The Painter and the Dandelion




 

When Edmond Shaw picked up a paintbrush, the whole town waited in anticipation.  Rumors had spread that his paintings could change the life of anyone who looked upon them.  


There was Robert the shopkeeper, trapped in a family business he had always despised, until Edmond came in one day asking to hang up a piece or two. The owner of the local gallery had rejected Edmond, who then figured that the general store was a better place, anyway, to share his work with the public.  Robert accepted, and watched Edmond install his piece.


That evening, Robert left his shop to his brother Harold, emptied his bank account, and moved to Spain to study the Tango.   

 

After Lucile lost her job as a hotel manager, she frequently found herself in the hospital for various invisible illnesses.  Her back ached with arthritis, her mind was filled with cancers, a tapeworm slithered in her guts, and the world became a potential anaphylactic threat.  Doctors tested her and pricked her with needles, but no ailment or allergy could be proven. Then one day, she caught sight of Edmond hanging a painting in a hospital lobby, and one by one, each ailment fell from her mind.  In that moment she decided to go back to school to become a doctor.


Then there was Charlotte, who had always wanted a child, but could never find a well-cultured man to have a well-cultured child with.  One day, Edmond was strolling through the town with his portfolio under his arm when he tripped and fell, causing paintings to escape their envelope.  Charlotte stopped to help.


Though she never married, she did give birth nine months later to a son, whose plays would later be performed at the local theater.


Edmond had been mostly oblivious to the effects of his artistry, until one day when he awoke to a line of townsfolk extending from his apartment door down the hall, down the stairs, and into the street.  Some wanted to purchase paintings for themselves, and others merely wanted to sneak a peak. He opened his doors to all.


The town changed as courage, love, wisdom, and determination leaked from the paint into the spirits of the people.


It was not always for the best of everyone, though.  Selfish desires came to fruition, and devious intentions gained new justification.  Yet, even the pain spawned from such inspirations would be dissolved by the wonders Edmond had captured in oils.


One day, Edmond was walking to market when he found a dandelion growing from a crack in the pavement.  What a beautiful color, he thought, I must paint it. He brought the dandelion back to his studio and sat down to paint.   It would not be a terribly difficult thing to do, especially not for an artist as skilled as he, so he laid out his paints and began to mix, painting little petals onto a canvas to sample each hue.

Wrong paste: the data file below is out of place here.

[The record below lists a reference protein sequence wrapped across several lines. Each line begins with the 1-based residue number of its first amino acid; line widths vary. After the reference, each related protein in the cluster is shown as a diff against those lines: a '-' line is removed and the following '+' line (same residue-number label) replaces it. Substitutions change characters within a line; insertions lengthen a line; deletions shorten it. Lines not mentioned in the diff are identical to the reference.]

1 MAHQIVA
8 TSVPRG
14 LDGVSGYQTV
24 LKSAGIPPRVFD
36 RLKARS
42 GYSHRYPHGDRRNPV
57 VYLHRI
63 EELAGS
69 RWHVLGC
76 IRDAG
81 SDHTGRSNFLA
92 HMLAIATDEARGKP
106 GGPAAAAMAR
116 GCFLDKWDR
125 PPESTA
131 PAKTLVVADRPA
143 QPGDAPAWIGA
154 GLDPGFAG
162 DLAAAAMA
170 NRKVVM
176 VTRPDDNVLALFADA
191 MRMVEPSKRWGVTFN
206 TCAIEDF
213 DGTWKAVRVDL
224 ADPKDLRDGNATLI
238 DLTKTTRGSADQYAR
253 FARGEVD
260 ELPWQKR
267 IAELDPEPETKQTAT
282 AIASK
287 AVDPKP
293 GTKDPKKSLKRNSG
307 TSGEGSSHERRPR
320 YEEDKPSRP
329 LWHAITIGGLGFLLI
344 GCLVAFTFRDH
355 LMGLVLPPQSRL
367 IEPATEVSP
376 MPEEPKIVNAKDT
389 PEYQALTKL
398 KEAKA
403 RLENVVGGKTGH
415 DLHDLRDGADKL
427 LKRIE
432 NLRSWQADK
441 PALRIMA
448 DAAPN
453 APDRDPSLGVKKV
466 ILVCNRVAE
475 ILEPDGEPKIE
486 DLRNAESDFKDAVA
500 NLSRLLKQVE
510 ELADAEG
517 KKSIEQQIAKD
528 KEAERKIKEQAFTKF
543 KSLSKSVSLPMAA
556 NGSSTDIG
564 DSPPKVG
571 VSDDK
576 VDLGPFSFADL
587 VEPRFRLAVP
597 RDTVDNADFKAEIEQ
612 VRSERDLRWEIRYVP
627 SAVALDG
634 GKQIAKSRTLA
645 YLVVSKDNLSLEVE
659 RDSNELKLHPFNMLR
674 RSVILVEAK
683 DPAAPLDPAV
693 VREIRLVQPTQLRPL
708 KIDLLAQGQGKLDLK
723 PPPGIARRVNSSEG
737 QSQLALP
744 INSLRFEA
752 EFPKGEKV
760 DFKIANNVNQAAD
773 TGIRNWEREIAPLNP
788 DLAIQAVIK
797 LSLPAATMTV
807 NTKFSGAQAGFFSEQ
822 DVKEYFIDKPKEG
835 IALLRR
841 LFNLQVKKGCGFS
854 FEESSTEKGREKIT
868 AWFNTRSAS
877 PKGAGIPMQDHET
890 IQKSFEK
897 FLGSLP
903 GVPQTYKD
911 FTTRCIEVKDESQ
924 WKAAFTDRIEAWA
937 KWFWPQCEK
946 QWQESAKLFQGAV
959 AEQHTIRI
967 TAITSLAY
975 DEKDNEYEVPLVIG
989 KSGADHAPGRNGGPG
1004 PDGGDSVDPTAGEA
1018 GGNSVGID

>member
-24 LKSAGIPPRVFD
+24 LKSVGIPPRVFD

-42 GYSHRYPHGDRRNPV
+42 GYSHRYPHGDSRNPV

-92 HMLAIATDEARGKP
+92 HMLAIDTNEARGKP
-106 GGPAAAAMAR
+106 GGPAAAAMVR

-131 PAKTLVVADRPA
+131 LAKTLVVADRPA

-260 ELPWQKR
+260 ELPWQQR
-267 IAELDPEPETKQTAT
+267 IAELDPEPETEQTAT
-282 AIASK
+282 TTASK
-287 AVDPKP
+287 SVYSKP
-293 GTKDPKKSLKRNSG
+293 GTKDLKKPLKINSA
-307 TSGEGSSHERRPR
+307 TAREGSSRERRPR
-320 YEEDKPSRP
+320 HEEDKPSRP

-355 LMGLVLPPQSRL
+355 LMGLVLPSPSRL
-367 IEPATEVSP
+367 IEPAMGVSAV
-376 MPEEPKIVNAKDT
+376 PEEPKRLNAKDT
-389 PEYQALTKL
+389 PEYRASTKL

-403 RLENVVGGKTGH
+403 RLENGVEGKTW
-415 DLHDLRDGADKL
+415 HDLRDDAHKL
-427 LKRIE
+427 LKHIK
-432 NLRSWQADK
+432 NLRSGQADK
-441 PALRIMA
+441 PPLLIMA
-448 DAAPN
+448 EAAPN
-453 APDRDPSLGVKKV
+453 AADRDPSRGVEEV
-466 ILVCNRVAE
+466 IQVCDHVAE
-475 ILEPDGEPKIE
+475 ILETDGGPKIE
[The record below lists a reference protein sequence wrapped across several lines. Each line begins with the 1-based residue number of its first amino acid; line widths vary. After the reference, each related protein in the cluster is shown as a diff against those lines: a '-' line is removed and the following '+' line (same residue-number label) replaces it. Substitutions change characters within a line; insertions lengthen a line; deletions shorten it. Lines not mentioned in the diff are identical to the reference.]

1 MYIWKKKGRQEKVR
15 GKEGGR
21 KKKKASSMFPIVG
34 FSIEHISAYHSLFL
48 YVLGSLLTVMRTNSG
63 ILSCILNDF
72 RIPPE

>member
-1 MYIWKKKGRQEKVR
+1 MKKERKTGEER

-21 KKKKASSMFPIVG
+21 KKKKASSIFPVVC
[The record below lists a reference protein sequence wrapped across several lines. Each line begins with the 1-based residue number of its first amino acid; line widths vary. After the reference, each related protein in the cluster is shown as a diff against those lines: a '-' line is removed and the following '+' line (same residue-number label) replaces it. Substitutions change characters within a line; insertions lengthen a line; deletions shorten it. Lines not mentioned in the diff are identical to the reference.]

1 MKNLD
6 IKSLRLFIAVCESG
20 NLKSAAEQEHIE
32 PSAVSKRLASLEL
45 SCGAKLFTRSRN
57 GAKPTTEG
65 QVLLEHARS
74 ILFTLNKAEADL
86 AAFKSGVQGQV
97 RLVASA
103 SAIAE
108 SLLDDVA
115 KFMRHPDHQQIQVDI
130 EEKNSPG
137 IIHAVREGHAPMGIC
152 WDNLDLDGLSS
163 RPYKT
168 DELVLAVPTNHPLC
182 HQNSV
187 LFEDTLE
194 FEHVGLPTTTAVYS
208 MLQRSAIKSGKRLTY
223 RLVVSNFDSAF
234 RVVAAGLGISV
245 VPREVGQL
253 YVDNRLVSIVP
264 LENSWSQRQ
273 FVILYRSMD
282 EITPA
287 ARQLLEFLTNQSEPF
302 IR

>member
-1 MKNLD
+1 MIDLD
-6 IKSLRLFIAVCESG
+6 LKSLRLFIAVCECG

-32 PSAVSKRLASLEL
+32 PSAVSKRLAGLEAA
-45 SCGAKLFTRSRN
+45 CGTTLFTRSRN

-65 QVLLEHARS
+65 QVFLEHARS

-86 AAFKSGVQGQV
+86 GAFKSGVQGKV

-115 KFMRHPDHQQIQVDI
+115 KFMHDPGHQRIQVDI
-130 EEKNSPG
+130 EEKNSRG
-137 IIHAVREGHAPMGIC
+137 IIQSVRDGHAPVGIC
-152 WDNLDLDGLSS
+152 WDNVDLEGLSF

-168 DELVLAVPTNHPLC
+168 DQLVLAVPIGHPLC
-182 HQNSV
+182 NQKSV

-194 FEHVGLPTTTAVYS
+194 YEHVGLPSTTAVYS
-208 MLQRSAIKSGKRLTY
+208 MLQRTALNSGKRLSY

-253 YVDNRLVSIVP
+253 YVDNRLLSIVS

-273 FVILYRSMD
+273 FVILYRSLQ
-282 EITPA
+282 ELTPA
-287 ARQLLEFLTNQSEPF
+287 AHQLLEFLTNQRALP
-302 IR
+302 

As he worked, knocks came at his door as people sought salvation through his artistry, and every time he returned to his canvas, he found the petals were never quite right.  He filled his arms with his paintings and dropped them outside his door to avoid any further distractions. Petals like rain filled canvases as he mixed late into the night, failing to capture the brilliance of the dandelion. 

Jars of mixed pigments began to clutter his flat as Edmond locked himself away to complete his task, only leaving the house to buy more paint.  When there were no more paintings to leave in the hall, the townsfolk would sometimes try to break in while he was out restocking his supplies, in hopes of finding some precious piece hidden away.  They left the paintings of dandelion petals. Eventually, they and his jars of failures were all that was left.


Deprived of his art, the town’s people grew weary and rumors grew into myths.  They craved the change that only his art could bring.  

By the third year, their yearning had turned to anger, and one evening the people gathered around his window.  "Paint us something! Of anything!" they cried, "Of anything!" 


Edmond called back to them,  "People of the town!   I will paint you one thing more, but you must do something for me!" 


"Anything!" they cried, "Anything!" 


"You must wash the dandelions.  You must wash their color away." 


The people of the town stared at the artist.  


He stared back without another word, and so they turned to begin their task.


Every day, the people would wander around the town in search of dandelions.  Some plucked, others washed, and a golden stream trickled through the town. 

 

Edmond sat in his studio mixing and painting—or so the people thought.

 

As the people washed, a stream of pigment trickled through the streets, down the hills, and into a valley, where Edmond sat with a large titanium bucket, collecting the brilliance of all the dandelions. 


Three years later, Edmond’s series was complete.  The line from the gallery stretched through the town as the people gathered to wait for their turn to feed upon the grace of Edmond’s dandelions.  Inside, voyeurs gazed into the brushwork, consumed by what nestled within the hues and tones of the petals.  

A child, no more than five years of age, pulled on her father’s sleeve.  She couldn’t understand why the dandelions were painted such a funny color. 





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